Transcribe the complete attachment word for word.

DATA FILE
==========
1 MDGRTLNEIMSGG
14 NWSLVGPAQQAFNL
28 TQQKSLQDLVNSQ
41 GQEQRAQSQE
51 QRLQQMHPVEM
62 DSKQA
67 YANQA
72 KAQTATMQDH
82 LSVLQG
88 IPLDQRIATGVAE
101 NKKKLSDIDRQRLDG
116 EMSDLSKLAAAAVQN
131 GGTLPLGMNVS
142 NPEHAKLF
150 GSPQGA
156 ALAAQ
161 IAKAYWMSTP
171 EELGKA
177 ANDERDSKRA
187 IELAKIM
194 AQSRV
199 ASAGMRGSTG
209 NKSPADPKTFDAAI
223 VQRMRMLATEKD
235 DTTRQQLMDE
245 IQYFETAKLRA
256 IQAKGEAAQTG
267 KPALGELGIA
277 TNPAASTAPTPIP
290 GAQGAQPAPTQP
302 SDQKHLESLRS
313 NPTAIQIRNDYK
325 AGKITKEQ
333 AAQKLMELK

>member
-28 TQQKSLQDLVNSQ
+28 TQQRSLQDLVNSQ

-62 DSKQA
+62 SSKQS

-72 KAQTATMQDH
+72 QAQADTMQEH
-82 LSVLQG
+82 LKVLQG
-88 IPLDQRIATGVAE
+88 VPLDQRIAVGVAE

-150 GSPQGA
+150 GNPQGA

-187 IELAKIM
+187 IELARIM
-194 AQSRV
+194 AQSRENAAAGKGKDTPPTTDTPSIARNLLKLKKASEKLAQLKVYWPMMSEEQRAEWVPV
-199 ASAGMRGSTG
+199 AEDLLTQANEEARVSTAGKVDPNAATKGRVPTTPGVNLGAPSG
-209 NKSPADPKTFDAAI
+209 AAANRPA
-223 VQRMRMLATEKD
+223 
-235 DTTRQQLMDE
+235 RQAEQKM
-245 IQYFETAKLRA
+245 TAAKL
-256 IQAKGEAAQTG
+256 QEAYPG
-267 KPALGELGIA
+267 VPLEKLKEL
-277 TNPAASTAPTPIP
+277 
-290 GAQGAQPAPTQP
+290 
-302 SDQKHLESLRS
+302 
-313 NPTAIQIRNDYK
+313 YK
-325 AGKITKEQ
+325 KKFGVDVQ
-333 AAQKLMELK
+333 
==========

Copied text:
1 MDGRTLNEIMSGG
14 NWSLVGPAQQAFNL
28 TQQKSLQDLVNSQ
41 GQEQRAQSQE
51 QRLQQMHPVEM
62 DSKQA
67 YANQA
72 KAQTATMQDH
82 LSVLQG
88 IPLDQRIATGVAE
101 NKKKLSDIDRQRLDG
116 EMSDLSKLAAAAVQN
131 GGTLPLGMNVS
142 NPEHAKLF
150 GSPQGA
156 ALAAQ
161 IAKAYWMSTP
171 EELGKA
177 ANDERDSKRA
187 IELAKIM
194 AQSRV
199 ASAGMRGSTG
209 NKSPADPKTFDAAI
223 VQRMRMLATEKD
235 DTTRQQLMDE
245 IQYFETAKLRA
256 IQAKGEAAQTG
267 KPALGELGIA
277 TNPAASTAPTPIP
290 GAQGAQPAPTQP
302 SDQKHLESLRS
313 NPTAIQIRNDYK
325 AGKITKEQ
333 AAQKLMELK

>member
-28 TQQKSLQDLVNSQ
+28 TQQRSLQDLVNSQ

-62 DSKQA
+62 SSKQS

-72 KAQTATMQDH
+72 QAQADTMQEH
-82 LSVLQG
+82 LKVLQG
-88 IPLDQRIATGVAE
+88 VPLDQRIAVGVAE

-150 GSPQGA
+150 GNPQGA

-187 IELAKIM
+187 IELARIM
-194 AQSRV
+194 AQSRENAAAGKGKDTPPTTDTPSIARNLLKLKKASEKLAQLKVYWPMMSEEQRAEWVPV
-199 ASAGMRGSTG
+199 AEDLLTQANEEARVSTAGKVDPNAATKGRVPTTPGVNLGAPSG
-209 NKSPADPKTFDAAI
+209 AAANRPA
-223 VQRMRMLATEKD
+223 
-235 DTTRQQLMDE
+235 RQAEQKM
-245 IQYFETAKLRA
+245 TAAKL
-256 IQAKGEAAQTG
+256 QEAYPG
-267 KPALGELGIA
+267 VPLEKLKEL
-277 TNPAASTAPTPIP
+277 
-290 GAQGAQPAPTQP
+290 
-302 SDQKHLESLRS
+302 
-313 NPTAIQIRNDYK
+313 YK
-325 AGKITKEQ
+325 KKFGVDVQ
-333 AAQKLMELK
+333 